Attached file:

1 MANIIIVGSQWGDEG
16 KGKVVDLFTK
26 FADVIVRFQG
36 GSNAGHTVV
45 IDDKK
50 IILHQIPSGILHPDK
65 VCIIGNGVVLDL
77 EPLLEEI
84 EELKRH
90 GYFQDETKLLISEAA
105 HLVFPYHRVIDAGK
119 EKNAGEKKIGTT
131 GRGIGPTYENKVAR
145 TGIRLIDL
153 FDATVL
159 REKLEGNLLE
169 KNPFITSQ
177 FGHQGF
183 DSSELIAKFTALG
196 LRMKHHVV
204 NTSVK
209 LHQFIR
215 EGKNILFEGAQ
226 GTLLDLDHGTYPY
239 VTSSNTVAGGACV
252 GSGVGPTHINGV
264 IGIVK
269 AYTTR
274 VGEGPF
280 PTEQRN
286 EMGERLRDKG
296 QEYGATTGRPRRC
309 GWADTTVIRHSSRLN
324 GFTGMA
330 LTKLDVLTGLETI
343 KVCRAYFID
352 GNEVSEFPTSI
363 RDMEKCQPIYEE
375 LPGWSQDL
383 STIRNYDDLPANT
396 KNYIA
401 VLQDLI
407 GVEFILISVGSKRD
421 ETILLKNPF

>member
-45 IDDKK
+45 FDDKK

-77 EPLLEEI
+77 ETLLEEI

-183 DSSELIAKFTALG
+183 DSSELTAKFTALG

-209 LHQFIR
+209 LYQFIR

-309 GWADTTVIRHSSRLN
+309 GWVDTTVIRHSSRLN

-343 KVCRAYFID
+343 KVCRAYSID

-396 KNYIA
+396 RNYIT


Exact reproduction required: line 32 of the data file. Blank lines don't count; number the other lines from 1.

296 QEYGATTGRPRRC